Drugdealer, the retro-minded pop-rock project of Michael Collins, is back with a new song today, the first since 2019 album Raw Honey. Collins says “Madison” marks a change in his vocal approach, a modulation upward after Annette Peacock suggested he was singing below his range. This was apparently a eureka moment for Collins, and it shows in the song. “Madison” is billed as an homage to the likes of Van Morrison and Nick Lowe, and you can hear that too; it’s a smooth, soulful glide with a ’70s-as-fuck aesthetic that I’m digging quite a bit.

Here’s Collins:

“Madison” was the first song I wrote in the period after Raw Honey. I hadn’t been feeling very confident about my voice for a while, when a chance encounter with an older artist, Annette Peacock, happened. She helped change my perspective, and style. She told me I wasn’t singing in my correct range, to modulate it up. She was right and it shifted my perspective on singing.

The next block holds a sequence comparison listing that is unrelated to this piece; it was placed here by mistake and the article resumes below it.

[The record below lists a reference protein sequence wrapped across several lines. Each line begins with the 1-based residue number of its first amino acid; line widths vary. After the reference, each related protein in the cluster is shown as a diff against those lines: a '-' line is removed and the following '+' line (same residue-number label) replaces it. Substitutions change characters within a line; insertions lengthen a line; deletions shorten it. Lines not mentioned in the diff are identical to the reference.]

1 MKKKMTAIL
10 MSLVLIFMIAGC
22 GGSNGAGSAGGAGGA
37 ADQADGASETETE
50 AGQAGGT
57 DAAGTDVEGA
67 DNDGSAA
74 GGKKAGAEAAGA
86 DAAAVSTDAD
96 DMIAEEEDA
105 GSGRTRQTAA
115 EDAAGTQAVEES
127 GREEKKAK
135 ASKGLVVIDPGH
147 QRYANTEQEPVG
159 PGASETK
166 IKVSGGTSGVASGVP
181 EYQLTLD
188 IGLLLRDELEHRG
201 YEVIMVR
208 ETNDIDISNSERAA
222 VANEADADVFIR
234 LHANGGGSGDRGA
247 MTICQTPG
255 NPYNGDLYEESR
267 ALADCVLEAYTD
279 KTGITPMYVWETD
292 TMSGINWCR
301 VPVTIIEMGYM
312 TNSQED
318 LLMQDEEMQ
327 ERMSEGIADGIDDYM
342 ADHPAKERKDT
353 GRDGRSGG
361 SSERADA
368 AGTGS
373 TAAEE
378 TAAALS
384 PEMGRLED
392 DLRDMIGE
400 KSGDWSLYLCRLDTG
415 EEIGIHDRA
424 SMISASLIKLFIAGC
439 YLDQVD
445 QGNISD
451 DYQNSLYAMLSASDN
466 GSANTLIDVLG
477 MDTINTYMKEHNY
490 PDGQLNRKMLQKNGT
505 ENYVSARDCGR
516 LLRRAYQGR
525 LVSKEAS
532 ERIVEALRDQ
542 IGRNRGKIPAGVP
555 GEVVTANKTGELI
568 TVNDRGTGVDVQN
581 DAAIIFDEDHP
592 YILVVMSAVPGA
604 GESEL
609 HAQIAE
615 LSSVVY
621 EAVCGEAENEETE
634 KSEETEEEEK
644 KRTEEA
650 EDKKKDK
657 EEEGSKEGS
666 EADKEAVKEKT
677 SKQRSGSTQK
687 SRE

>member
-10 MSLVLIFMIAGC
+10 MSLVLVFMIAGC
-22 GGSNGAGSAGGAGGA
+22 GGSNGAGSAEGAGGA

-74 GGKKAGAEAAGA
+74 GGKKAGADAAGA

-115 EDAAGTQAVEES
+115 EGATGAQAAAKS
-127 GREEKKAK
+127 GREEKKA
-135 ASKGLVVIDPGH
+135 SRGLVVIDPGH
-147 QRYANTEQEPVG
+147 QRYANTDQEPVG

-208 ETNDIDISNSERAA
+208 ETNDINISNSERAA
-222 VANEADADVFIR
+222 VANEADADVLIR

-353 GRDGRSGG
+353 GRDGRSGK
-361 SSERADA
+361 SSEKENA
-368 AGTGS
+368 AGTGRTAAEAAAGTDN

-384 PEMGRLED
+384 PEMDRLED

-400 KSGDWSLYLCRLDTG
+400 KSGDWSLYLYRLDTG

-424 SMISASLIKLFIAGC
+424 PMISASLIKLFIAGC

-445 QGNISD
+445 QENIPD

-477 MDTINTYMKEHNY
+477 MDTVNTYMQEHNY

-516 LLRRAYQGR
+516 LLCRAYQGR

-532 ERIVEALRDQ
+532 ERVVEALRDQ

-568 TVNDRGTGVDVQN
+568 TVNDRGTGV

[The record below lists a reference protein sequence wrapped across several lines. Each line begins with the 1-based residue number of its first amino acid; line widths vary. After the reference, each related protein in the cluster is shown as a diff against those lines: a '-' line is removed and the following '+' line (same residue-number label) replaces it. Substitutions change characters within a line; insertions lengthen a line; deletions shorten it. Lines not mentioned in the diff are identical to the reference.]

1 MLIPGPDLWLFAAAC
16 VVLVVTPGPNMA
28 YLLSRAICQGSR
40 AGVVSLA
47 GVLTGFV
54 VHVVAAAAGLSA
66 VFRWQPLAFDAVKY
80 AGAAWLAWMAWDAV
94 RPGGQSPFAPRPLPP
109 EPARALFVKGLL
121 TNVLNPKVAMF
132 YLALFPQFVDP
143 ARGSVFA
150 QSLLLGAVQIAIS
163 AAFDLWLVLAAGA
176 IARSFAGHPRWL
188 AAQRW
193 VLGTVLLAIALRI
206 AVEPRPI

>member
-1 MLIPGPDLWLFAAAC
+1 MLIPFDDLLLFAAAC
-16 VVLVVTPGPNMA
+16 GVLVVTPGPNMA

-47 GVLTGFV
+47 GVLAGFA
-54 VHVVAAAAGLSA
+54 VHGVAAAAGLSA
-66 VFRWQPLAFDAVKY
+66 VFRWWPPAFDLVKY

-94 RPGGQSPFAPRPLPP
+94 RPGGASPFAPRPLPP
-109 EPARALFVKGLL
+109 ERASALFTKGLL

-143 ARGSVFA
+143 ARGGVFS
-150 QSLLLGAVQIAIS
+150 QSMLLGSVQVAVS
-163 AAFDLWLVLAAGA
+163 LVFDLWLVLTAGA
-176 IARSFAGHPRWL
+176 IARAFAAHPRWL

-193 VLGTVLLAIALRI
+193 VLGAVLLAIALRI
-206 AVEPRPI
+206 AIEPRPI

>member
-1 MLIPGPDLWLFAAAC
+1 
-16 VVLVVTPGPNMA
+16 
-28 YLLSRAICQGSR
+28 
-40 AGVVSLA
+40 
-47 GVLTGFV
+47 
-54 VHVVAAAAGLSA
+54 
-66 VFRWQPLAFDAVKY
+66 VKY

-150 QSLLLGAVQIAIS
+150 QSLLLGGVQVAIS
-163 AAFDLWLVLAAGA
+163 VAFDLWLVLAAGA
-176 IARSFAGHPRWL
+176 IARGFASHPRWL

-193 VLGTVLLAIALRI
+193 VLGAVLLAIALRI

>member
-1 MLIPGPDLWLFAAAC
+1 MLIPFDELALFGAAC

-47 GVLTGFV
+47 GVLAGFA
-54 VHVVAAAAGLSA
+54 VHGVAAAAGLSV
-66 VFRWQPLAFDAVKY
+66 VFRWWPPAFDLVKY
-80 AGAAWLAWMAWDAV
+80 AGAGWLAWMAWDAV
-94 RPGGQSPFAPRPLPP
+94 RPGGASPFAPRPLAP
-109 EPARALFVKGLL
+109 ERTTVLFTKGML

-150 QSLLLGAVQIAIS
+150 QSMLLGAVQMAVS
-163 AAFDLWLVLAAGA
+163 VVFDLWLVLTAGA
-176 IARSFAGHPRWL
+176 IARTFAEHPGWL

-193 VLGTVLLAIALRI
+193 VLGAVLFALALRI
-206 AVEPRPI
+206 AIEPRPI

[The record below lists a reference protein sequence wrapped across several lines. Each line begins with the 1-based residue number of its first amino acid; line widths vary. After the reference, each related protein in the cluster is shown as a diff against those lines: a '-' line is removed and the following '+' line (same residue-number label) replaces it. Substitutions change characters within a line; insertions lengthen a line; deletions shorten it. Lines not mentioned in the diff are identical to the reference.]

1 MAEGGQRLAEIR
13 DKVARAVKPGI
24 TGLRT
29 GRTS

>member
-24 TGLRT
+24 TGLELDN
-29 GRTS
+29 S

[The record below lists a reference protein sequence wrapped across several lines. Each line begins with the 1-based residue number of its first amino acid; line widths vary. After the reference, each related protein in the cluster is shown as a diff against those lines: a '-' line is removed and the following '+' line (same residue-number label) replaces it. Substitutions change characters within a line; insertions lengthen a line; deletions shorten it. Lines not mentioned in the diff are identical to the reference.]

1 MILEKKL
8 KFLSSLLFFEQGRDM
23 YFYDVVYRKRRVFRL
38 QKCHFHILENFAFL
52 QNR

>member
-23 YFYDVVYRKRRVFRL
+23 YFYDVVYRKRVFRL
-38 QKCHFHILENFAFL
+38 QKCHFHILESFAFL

“Madison” is the first time I felt like I was hearing what I really sounded like, after years of defaulting more towards numerous collaborators who I knew had their voices. It was pretty surreal and I’m really thankful for her advice.

Watch Average Cowgirl and Max Ziman’s “Madison” video below.

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